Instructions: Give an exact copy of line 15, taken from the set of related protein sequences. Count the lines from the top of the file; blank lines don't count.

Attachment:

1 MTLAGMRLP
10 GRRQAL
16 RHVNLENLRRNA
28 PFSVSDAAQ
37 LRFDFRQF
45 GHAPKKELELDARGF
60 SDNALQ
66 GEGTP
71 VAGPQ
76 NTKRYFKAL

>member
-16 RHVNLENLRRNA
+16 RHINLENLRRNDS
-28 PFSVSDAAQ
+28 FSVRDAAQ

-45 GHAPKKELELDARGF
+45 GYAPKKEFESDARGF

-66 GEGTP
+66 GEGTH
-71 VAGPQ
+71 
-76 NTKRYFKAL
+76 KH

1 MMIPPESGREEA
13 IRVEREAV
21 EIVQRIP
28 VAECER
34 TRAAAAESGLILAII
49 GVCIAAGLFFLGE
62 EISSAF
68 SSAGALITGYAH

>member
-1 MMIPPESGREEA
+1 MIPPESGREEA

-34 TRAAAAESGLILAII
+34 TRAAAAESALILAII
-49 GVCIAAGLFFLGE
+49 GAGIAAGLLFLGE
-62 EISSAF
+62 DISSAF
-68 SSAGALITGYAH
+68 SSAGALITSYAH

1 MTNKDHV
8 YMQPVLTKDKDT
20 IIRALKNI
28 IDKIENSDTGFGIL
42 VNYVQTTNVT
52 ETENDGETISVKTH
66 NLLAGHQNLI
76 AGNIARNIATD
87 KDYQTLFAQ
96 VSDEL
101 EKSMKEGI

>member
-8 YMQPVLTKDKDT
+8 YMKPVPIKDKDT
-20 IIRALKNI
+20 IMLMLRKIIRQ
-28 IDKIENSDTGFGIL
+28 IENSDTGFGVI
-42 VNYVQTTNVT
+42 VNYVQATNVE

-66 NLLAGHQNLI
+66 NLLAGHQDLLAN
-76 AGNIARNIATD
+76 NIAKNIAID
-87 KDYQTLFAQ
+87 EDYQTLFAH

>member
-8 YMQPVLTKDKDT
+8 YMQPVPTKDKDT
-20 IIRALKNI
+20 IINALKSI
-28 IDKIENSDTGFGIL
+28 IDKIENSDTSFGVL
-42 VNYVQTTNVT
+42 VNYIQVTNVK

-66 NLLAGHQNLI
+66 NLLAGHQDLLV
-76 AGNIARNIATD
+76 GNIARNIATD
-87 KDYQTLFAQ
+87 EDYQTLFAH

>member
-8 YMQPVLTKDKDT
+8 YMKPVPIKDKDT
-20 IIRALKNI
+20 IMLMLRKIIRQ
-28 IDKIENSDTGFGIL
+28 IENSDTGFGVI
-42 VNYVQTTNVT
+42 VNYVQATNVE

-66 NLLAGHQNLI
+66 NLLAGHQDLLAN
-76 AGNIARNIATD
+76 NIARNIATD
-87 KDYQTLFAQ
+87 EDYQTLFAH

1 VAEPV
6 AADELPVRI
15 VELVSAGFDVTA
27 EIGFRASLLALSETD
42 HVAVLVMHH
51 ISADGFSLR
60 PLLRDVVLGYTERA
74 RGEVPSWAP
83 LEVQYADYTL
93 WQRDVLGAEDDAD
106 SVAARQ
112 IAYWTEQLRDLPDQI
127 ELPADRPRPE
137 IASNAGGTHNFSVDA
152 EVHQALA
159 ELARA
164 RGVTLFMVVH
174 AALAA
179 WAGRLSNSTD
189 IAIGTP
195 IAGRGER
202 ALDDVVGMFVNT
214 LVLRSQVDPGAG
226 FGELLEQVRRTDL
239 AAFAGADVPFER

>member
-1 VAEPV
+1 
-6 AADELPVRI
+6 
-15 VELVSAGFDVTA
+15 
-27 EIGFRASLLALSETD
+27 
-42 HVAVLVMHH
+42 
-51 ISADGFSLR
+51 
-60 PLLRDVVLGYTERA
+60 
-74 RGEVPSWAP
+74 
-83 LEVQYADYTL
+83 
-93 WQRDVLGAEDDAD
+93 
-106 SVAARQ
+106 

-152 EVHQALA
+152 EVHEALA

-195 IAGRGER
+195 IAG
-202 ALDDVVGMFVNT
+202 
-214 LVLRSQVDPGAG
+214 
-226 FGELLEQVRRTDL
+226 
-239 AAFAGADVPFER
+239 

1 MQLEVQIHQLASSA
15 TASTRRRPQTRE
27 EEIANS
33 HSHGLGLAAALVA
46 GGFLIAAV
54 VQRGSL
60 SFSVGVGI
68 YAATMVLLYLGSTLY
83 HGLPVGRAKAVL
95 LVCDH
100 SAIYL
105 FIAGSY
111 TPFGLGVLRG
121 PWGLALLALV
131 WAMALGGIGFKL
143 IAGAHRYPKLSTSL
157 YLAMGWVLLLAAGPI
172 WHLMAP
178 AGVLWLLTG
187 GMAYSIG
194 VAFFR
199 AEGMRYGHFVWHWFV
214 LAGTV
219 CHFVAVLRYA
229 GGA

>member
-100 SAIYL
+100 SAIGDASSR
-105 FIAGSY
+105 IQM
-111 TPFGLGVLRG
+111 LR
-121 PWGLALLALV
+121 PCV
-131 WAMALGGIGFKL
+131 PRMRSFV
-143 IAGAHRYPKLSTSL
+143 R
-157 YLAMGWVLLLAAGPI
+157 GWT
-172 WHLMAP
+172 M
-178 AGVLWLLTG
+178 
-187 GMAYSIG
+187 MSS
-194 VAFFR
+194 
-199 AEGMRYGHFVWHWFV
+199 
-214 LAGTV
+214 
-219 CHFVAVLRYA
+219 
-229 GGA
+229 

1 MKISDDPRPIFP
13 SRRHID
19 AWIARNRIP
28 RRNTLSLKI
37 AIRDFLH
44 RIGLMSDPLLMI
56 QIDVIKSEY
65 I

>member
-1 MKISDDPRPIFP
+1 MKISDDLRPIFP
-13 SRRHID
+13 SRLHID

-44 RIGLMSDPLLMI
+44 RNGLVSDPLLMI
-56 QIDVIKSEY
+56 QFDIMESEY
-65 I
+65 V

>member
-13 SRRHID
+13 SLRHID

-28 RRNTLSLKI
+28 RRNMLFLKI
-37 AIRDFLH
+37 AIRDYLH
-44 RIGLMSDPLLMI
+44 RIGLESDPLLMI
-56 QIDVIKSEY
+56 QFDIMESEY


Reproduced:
+28 FSVRDAAQ